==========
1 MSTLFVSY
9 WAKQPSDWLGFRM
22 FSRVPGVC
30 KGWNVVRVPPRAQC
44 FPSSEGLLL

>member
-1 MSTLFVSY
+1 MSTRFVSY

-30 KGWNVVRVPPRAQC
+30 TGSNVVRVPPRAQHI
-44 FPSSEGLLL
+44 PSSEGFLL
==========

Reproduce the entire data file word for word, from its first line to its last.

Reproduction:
1 MSTLFVSY
9 WAKQPSDWLGFRM
22 FSRVPGVC
30 KGWNVVRVPPRAQC
44 FPSSEGLLL

>member
-1 MSTLFVSY
+1 MSTRFVSY

-30 KGWNVVRVPPRAQC
+30 TGSNVVRVPPRAQHI
-44 FPSSEGLLL
+44 PSSEGFLL